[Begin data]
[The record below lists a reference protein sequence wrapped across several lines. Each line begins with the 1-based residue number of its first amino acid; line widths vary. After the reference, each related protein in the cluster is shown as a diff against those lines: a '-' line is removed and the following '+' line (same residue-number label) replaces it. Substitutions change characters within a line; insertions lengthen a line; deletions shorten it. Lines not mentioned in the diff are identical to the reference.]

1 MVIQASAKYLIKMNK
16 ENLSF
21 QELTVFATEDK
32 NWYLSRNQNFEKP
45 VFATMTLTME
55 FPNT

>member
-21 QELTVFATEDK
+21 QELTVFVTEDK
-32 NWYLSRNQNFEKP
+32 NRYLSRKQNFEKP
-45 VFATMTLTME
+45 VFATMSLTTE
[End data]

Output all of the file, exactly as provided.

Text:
[The record below lists a reference protein sequence wrapped across several lines. Each line begins with the 1-based residue number of its first amino acid; line widths vary. After the reference, each related protein in the cluster is shown as a diff against those lines: a '-' line is removed and the following '+' line (same residue-number label) replaces it. Substitutions change characters within a line; insertions lengthen a line; deletions shorten it. Lines not mentioned in the diff are identical to the reference.]

1 MVIQASAKYLIKMNK
16 ENLSF
21 QELTVFATEDK
32 NWYLSRNQNFEKP
45 VFATMTLTME
55 FPNT

>member
-21 QELTVFATEDK
+21 QELTVFVTEDK
-32 NWYLSRNQNFEKP
+32 NRYLSRKQNFEKP
-45 VFATMTLTME
+45 VFATMSLTTE